We spend a large part of our time at meetings. How often do you dread walking to your next one because most of the time, only 20% of the folks dominate the conversation 80% of the time?
Ever since I was trained in 2016 by one of the few trainers who originally worked on Lego Serious Play when Lego was reinventing themselves, I have been intrigued by how meetings could be different when you give everyone the time and the space to co-create the agenda.
From 80-20 to 100-100
Instead of the normal type of meetings, I chose the Lego Serious Play as a process to get everyone on board to re-imagine the next chapter of National Primary Games Creation Competition organised by Wellington Primary School where I was principal. I also used it to guide the conversations around the future directions of the school as my 7-year term of office was coming to an end. At MOE HQ, particularly Educational Technology Division, I was the in-house advocate and practitioner of Lego Serious Play for envisioning of the type of future we want to create. There was even an opportunity to conduct a session for Civil Service College to facilitate a discussion around the design of e-learning experience for the future although that was a very condensed version. Invariably, all the meetings saw 100% participation despite the limitation of time and large number of participants. The process usually saw a shared model or landscape that reflected everyone's voices and contributions.
Personal Metaphorical Stories
One of the basic exercises to get the team started is to have everyone build a model that represents how they feel at the start of the day. This allows participants to translate abstract emotional concepts like happiness into a concrete representation. Soon participants will start to use metaphors to talk about their feelings or other abstract ideas. The power of such a move is to engage each member at a deeper and often creative levels of storytelling. The invitational nature of the process creates a safe space for individuals to share their stories regardless of fluency or creativity. The process ensures that when you tell your story with your model, however fluent you are, all the rest of the team has to listen to you.
Let the hands lead the thinking
However, storytelling is hard for some people. If the work you do does not involve storytelling, it is likely that you will not enjoy telling a story of how you feel to a bunch f colleagues let alone strangers you just met. Yet the power of letting your hands do that thinking and lead the talking somehow enabled most people to just show and tell whatever they have constructed. After a few rounds of skillsbuilding, most participants will feel comfortable telling a simple story with a model they have created.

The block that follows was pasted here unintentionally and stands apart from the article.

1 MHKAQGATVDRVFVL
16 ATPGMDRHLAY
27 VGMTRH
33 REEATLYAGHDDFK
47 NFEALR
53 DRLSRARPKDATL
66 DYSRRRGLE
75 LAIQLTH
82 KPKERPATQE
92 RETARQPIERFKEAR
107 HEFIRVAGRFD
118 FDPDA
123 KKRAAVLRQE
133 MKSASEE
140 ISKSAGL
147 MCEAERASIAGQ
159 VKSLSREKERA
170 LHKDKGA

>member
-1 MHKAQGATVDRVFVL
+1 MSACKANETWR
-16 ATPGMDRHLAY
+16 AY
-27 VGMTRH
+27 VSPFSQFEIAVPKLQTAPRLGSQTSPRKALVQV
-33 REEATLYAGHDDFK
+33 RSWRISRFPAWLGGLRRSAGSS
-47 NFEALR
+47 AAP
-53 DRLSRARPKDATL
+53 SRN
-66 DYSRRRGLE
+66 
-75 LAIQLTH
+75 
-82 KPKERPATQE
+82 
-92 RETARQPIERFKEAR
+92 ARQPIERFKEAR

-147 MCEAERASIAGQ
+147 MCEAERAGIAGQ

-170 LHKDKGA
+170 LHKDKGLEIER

As the team progresses to the more complex agenda of the issue or problem of the day, letting the hands lead the thinking become a very powerful way to get everyone engaged in thinking together. In traditional problem solving team meetings, you may find a few experts driving the conversation. In Lego Serious Play, an expert is entitled the same amount of time as a novice in the issue or problem. We are told that whenever the team or individual is not sure what to do, just build. The flow of building after basic skillsbuilding is completed will facilitate flow of ideas coming from our hands. The results are often surprising and energising!
To conclude, Lego Serious Play is a powerful way for teams to engage in 100-100 meeting. It creates a safe space for novice and experts alike to share their ideas through the models they built. Trusting their hands do the thinking and talking about what their hands built facilitates a flow that works creatively and magically.
If you are keen to learn about the power of Lego Serious Play to improve engagement of team discussions or to unlock the potential of your team in problem solving, please email us at firstname.lastname@example.org.